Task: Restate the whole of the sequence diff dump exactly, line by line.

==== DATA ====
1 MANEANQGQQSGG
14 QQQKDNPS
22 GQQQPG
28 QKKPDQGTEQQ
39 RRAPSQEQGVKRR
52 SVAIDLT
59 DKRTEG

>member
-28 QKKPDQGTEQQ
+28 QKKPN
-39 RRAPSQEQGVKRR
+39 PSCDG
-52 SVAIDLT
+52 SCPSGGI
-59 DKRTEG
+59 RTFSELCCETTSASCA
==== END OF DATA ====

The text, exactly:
1 MANEANQGQQSGG
14 QQQKDNPS
22 GQQQPG
28 QKKPDQGTEQQ
39 RRAPSQEQGVKRR
52 SVAIDLT
59 DKRTEG

>member
-28 QKKPDQGTEQQ
+28 QKKPN
-39 RRAPSQEQGVKRR
+39 PSCDG
-52 SVAIDLT
+52 SCPSGGI
-59 DKRTEG
+59 RTFSELCCETTSASCA